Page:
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Le Meridien Khao Lak, Opened in November 2004 One month Before
 the Tsunami Struck, Plans to Re-open in October, 2005

By Sujintana Hemtasilpa, Bangkok Post, Thailand
Knight Ridder/Tribune Business News

Aug. 10, 2005 - Still confident in the tourism prospects of the Andaman region, the operators of Le Me'ridien Khao Lak Beach and Spa Resort expect to reopen in October after extensive renovations.

Executives hope the reopening will help revive tourist prospects for the area, one of the hardest hit along the Andaman coast during the Dec 26 tsunami.

Werner Senft, area director of sales and marketing for London-based Le Me'ridien Resorts, said it was important that Le Me'ridien Khao Lak resume business as it could trigger a revival in Khao Lak where a lot of people working in the tourism business lost their jobs.

Mr Senft would not forecast the occupancy at Le Me'ridien Khao Lak once it reopened but said several resorts now operating in the area were already experiencing high occupancy.

Two properties managed by Le Me'ridien Thailand Resorts -- Le Me'ridien Phuket Beach Resort and Le Me'ridien Khao Lak -- have been closed for seven months for tsunami-related repairs.

Le Me'ridien Khao Lak was first opened in November 2004, only one month before the tidal wave struck.

According to Mr Senft, Le Me'ridien Phuket Beach Resort, owned by Singapore-based Relax Beach Co, has undergone a 280-million-baht renovation, while the renovation cost of the Thai-owned Le Me'ridien Khao Lak in Phangnga was estimated to have been double that amount.

He said he was certain that the tourism industry in Phuket and Khao Lak would recover from the slump, with Phuket back to normal in 2006 and Khao Lak reviving more gradually.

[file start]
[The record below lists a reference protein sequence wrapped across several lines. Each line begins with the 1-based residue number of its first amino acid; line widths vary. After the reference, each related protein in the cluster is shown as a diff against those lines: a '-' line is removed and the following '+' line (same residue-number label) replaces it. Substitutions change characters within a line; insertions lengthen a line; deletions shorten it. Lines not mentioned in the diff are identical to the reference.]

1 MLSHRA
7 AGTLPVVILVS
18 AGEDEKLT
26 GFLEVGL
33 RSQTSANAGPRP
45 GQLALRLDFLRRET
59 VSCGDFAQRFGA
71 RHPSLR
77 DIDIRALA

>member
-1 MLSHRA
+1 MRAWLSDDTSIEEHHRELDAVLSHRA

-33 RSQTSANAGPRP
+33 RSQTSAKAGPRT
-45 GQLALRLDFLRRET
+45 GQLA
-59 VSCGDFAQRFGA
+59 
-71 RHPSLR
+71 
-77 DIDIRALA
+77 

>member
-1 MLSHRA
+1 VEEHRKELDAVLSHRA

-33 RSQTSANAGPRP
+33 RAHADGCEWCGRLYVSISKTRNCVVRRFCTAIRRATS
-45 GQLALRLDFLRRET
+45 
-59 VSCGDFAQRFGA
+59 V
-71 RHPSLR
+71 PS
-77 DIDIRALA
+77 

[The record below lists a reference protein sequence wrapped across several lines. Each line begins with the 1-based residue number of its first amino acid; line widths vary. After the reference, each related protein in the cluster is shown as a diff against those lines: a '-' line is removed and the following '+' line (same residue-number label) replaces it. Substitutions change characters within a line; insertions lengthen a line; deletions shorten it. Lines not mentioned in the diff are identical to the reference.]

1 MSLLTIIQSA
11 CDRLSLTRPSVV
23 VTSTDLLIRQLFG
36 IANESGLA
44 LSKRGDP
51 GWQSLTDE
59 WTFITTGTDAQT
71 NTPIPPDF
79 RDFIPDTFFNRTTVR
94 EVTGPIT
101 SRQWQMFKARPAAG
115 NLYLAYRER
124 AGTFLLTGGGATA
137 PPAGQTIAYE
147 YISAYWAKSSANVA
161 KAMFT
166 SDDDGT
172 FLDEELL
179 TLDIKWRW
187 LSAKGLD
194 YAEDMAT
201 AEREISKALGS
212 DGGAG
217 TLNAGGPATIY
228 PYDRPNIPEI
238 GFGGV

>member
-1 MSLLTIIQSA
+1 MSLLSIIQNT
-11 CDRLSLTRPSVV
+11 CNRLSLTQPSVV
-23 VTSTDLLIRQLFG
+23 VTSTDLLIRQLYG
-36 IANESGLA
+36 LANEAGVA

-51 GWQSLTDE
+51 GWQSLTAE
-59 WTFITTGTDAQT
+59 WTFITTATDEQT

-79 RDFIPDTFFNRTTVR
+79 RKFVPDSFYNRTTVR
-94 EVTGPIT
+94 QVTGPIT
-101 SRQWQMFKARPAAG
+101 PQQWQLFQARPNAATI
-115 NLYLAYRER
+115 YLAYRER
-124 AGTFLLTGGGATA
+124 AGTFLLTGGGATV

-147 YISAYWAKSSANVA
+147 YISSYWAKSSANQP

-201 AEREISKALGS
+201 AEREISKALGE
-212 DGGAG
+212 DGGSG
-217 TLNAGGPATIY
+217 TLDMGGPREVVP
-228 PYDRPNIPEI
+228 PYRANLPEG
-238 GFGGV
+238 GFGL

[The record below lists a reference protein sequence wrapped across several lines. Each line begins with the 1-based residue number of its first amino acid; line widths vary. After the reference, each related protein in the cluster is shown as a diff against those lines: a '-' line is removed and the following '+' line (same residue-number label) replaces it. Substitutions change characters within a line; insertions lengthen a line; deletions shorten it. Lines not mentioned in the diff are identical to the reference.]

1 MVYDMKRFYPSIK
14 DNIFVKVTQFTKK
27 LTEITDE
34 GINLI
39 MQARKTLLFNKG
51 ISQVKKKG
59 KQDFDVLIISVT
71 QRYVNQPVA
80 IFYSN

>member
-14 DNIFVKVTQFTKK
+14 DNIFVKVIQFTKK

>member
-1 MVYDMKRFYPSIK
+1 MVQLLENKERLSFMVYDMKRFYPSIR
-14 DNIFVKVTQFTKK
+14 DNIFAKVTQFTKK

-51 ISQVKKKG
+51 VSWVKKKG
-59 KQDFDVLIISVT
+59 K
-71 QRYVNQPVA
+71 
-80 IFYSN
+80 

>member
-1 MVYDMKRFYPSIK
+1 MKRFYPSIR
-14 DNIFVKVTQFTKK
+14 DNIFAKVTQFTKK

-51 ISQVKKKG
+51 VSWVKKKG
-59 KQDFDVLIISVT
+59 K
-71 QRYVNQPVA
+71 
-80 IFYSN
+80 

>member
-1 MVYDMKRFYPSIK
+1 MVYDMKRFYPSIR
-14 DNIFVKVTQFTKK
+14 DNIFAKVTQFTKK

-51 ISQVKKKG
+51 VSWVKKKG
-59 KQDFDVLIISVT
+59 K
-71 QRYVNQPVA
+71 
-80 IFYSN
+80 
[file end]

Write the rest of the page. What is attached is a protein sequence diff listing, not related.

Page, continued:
"A holiday destination develops because of its values. The values of the beaches, occasions, the people, food, the temperature. All these values exist before and after the tsunami in the same way. Therefore, there is no reason whatsoever for a destination like this not to move forward," he said.

The only problem that could slow the recovery in the region is the fact that the number of airline flights arriving at Phuket has dropped by 50 percent since January, making it more difficult for travellers to get airline seats to Phuket.

Mr Senft anticipated, however, that when more tourists returned to the region in the coming winter, airlines would incrementally increase the number of flights. At least one, Dragonair of Hong Kong, has revealed its plan to resume its operation to Phuket in October.

Mr Senft expects Le Me'ridien Phuket to have an average occupancy rate of 20 percent through mid-October, rising to 50 percent during the high season that starts in November.

But occupancy is still expected to be at least a quarter lower than last year's figure, he said.


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Copyright (c) 2005, Bangkok Post, Thailand

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